Indian Health Services Protected Pedophile, Managers Who Hid Him From Scrutiny

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A new internal report obtained by The Wall Street Journal reveals that Paul McSherry, a senior personnel supervisor at the U.S. Indian Health Service, protected a doctor accused of sexually abusing boys in 2009 and that the agency itself hid the identities of agency managers and leaders who the report shows did little or nothing when they themselves were warned about the abusers conduct. Pediatrician Stanley Patrick Weber, who was later convicted of sexually abusing Native American boys under his care at IHS facilities over two decades, was actually promoted and allowed to stay with the agency for another seven years while his accuser, pediatrician Mark Butterbrodt, was ultimately transferred to an agency hospital on the Canadian border, and quit a year later.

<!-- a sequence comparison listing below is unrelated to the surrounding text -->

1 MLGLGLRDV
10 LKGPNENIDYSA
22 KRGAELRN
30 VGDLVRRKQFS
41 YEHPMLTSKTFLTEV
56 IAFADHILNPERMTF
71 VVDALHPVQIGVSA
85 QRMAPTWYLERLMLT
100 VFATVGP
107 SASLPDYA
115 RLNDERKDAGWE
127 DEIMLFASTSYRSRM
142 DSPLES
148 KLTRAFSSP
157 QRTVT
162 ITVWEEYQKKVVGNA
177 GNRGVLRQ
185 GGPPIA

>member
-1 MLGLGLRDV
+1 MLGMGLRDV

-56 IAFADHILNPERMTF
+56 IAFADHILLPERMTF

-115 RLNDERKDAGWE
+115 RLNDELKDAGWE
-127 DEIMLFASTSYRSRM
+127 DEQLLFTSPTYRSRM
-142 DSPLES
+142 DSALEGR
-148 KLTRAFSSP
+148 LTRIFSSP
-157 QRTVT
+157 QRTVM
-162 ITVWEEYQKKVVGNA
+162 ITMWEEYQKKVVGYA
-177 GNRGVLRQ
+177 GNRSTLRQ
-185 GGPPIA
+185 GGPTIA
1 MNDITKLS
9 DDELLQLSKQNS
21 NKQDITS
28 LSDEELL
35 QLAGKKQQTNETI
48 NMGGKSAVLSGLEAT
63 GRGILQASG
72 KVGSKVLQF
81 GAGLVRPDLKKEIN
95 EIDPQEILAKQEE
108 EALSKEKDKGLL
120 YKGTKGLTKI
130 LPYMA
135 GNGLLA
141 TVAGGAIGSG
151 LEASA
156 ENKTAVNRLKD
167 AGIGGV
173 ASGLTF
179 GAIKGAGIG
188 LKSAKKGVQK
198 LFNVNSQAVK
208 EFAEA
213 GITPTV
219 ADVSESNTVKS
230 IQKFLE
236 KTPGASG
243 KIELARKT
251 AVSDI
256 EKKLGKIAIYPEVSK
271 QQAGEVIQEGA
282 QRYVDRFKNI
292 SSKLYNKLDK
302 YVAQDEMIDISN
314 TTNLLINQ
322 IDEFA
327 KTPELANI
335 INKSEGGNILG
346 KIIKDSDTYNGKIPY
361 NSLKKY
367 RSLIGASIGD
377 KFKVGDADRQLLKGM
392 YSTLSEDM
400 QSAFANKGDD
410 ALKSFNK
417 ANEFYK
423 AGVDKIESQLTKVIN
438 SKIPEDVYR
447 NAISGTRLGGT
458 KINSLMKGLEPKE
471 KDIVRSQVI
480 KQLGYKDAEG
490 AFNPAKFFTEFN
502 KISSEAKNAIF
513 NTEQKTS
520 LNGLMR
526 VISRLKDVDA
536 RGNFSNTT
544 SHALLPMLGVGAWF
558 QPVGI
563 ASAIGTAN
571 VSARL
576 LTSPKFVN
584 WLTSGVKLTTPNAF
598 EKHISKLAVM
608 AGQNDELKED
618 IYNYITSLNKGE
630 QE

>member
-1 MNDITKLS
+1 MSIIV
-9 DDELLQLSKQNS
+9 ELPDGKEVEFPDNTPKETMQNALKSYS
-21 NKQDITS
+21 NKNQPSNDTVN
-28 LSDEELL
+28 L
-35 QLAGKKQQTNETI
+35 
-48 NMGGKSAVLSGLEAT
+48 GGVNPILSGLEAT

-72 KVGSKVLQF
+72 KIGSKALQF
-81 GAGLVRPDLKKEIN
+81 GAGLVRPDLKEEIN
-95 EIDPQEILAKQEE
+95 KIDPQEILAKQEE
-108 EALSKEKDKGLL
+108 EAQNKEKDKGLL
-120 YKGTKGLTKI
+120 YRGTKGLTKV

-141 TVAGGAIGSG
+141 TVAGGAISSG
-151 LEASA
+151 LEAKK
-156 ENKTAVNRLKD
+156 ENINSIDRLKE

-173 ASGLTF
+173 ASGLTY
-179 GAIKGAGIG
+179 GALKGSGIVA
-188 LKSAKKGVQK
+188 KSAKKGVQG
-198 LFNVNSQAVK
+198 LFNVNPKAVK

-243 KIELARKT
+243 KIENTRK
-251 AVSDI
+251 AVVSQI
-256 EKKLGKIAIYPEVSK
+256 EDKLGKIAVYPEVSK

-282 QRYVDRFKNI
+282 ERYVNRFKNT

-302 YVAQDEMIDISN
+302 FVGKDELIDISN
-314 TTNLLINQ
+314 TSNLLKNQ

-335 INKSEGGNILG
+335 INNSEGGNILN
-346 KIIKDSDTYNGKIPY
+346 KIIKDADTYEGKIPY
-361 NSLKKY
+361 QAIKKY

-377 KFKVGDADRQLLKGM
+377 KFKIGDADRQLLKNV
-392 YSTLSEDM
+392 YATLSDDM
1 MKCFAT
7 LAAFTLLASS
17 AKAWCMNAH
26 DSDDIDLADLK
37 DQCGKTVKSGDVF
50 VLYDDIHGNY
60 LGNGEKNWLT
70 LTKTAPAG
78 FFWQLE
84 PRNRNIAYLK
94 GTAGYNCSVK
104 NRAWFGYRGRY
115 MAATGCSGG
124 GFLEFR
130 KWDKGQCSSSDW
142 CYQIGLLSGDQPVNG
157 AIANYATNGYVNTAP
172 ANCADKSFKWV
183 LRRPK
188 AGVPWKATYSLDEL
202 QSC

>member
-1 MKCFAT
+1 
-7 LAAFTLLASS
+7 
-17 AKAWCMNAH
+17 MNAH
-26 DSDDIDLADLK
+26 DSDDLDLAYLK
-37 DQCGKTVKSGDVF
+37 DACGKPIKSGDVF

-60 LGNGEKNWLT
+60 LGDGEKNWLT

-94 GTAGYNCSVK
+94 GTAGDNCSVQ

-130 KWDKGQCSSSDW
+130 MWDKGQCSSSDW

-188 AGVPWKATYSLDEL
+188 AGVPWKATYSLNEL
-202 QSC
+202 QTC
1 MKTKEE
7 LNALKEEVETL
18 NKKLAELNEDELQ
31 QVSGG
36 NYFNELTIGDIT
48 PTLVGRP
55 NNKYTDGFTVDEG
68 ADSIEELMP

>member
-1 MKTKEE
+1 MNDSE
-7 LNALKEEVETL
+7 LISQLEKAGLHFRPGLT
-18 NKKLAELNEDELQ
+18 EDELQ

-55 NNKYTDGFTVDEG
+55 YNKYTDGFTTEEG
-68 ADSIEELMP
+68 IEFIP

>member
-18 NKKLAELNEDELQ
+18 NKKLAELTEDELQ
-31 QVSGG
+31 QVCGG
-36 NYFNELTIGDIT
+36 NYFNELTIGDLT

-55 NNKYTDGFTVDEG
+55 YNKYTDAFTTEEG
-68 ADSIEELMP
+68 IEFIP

Despite pledges to hold its own accountable for their failures to stop Weber sooner, the IHS is still fighting to keep the names of officials like Mr. McSherry secret, citing privacy concerns. After the report, by contractor Integritas Creative Solutions LLC, was completed in January 2020, the U.S. government fought to conceal the findings from public view for more than 20 months. The new report says that Weber’s conduct at the IHS was an “open secret.” Newly hired nurses were warned to keep track of how long Weber was in exam rooms with boys as part of their training, it said. The report shows how rare efforts by Weber’s colleagues to flag his abuse—at stints in New Mexico, Browning, Mont., and finally Pine Ridge, S.D., spanning more than 20 years—often hit dead ends. Sometimes they were met with retaliation. An investigative committee appointed to look into Weber never interviewed any witnesses and didn’t pursue other evidence.

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